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Scientists have created mice with two fathers. A surrogate mother is required, but her DNA isn't passed to the selected offspring..  (Source: Science Museum)
The laws of nature are being seriously bent by this Texas team

Two male mammals can not reproduce with each other, right?  That's what you learned in your biology class, certainly.  Well turns out, like many laws of nature, there can be exceptions, with a certain amount of trickery.  Researchers at the M.D. Anderson Cancer Center in Houston, Texas have bent the rules of mammalian biology and created a pair of mice, one male one female, that have two fathers and no maternal sex chromosomes.

The MDACC team of reproductive biologists, led by Dr. Richard R. Berhringer first took fibroblasts (connective tissue cells) from the first male (XY) father mouse, when he was just a fetus.  The fibroblasts were selected as they are easy to induce into pluripotency, a method of producing non-embryonic stem cells.  The induced pluripotent stem cells (iPSCs) were then cultured. 

During the culturing something funny happened -- the Y allele disappeared in some of the cells.  This proved a critical step in producing two-father babies.  The XO cells were then transplanted into the blastocyst (developing embryo) of a mouse surrogate mother.  The resulting female chimera children (a second surrogate mother), which had a mix of XO/XX sex chromosomes.  The females (which bore the paternal chromesome from the first father) were then mated with the second father.

The end result of this rather confusing process was that some of the children had sex chromosomes from both fathers, or both mothers.  They also likely inherited autosomes from each father.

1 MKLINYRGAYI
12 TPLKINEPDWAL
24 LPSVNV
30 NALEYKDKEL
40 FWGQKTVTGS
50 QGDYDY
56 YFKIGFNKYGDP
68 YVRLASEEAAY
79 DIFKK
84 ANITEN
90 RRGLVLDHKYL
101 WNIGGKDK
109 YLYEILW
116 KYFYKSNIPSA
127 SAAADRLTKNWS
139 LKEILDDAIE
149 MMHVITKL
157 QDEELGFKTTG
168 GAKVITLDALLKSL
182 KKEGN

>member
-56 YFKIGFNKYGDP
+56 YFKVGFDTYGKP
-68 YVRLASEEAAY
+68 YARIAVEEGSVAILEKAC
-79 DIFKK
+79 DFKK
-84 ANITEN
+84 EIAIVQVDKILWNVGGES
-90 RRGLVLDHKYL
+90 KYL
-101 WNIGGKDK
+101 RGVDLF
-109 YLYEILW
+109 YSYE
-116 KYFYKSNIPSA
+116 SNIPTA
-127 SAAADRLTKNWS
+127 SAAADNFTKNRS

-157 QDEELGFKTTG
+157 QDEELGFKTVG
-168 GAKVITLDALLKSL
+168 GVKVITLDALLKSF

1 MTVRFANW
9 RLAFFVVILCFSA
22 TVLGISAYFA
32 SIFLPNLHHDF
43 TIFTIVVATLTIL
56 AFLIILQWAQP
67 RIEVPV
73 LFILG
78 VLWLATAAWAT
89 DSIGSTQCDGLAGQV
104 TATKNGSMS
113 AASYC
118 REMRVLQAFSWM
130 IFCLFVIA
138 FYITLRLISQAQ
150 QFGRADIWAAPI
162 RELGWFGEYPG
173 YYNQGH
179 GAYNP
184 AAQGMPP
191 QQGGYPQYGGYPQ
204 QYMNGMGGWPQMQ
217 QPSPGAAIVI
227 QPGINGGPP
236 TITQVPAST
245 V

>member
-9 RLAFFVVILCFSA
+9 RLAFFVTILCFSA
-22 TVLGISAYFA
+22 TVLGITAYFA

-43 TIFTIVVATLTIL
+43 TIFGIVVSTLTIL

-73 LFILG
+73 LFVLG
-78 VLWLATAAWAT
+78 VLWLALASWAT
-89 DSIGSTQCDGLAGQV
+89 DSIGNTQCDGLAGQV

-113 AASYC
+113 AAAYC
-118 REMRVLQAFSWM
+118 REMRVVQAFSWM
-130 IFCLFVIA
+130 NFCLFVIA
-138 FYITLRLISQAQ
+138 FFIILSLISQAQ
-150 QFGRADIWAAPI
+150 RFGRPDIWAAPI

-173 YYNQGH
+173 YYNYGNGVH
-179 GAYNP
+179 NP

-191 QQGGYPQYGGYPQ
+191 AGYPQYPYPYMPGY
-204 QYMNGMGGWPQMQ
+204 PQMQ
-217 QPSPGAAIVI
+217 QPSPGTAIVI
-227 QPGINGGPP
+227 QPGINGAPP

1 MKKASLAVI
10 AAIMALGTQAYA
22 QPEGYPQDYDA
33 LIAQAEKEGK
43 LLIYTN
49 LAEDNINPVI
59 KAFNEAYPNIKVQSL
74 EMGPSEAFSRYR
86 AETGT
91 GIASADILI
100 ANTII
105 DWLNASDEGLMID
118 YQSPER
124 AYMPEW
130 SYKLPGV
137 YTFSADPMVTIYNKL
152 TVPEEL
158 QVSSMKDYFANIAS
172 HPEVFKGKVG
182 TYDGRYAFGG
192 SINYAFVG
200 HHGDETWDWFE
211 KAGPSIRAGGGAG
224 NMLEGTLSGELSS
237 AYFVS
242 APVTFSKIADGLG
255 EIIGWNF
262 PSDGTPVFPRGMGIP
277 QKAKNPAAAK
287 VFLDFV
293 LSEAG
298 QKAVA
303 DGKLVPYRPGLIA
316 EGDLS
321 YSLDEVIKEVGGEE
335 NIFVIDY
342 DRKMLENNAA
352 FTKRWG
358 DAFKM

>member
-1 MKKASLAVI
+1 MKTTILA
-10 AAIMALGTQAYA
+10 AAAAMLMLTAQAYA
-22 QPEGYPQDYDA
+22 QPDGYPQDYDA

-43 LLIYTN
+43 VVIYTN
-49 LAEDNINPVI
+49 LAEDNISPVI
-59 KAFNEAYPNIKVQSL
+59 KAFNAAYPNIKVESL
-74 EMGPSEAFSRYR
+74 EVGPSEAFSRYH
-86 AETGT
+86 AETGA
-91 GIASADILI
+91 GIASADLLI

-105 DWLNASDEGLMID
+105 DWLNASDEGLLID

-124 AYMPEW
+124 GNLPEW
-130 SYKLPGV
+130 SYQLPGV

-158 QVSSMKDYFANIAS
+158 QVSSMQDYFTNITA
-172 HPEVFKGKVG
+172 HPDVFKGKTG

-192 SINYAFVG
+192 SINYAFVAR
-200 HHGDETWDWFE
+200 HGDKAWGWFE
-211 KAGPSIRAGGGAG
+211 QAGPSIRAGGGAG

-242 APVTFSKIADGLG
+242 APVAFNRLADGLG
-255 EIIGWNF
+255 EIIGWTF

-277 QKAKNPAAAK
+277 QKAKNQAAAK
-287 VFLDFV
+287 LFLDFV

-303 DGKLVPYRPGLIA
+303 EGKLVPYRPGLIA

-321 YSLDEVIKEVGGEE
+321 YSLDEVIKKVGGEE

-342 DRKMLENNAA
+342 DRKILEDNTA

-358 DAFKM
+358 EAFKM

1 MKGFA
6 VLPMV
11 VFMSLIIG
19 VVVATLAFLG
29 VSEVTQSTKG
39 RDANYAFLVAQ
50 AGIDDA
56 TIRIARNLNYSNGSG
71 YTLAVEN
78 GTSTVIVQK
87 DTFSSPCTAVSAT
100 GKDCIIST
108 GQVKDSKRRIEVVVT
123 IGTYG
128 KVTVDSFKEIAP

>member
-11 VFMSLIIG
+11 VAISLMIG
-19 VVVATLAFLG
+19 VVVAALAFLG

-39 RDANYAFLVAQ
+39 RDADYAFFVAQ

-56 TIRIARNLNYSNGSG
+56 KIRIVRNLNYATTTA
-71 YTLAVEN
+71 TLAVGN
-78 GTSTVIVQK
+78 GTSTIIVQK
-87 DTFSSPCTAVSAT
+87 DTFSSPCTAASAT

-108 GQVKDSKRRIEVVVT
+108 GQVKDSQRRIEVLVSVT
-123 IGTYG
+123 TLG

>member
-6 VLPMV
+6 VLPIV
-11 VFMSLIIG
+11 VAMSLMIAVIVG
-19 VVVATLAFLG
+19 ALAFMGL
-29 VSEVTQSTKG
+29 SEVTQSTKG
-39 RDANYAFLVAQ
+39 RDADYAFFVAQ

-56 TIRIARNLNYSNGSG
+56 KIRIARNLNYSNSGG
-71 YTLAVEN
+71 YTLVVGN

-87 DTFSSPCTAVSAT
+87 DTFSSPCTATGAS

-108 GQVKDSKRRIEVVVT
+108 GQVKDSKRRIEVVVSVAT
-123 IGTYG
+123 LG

The team proclaims, "Our study exploits iPS cell technologies to combine the alleles from two males to generate male and female progeny, i.e. a new form of mammalian reproduction."

The researchers speculate that they could also use the technique to get the mouse to self reproduce.  They state, "It is also possible that one male could produce both oocytes and sperm for self-fertilization to generate male and female progeny."

The team published the work in the journal Biology of Reproduction.

They say that it could be leveraged to save endangered species.  If only two males were in captivity, a surrogate mother of a similar species could be used to birth a Chimera which would produce oocytes (eggs) from the first father, resulting in two fathers being able to pass their genetic legacy on to offspring.

Applications may also lie in livestock breeding.  Typically livestock are selected for favorable characteristics.  But what if two males both have certain very favorable genetic traits?  This technique could allow those strengths to be merged.

Last, but not least, the team's most controversial suggestion is that using a varied iPS technique, human oocytes (eggs) could be produced from a father's cells.  This could lead to two men being able to synthetically reproduce, certainly a controversial technology.  The only question left is whether two females could be made to reproduce as well?  We'll have to wait and see for future studies on that topic.


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RE: What's with the controversy?
By Starcub on 12/15/2010 10:47:06 AM , Rating: 2
God could do evil, but then he wouldn't be God. Also remember that on the 7th day God looked at all that he had created and called it good. The Creation of disaster (for evil) is in fact good. However, looking at the world as it is, one could make a strong case that God is no longer in the business of doing that.

The ultimate aim of this research seems to be the removal of the need for any partner in order to reproduce (for males at least), effectively making it like cloning. The church has already come out against cloning, and likely won't support any form of reproduction that attempts to remove either men or women from the equation even if the promoted aims seem reasonable.

Personally, I hope this research isn't receiving govt funding since its aims don't appear to be worthwhile in my opinion.


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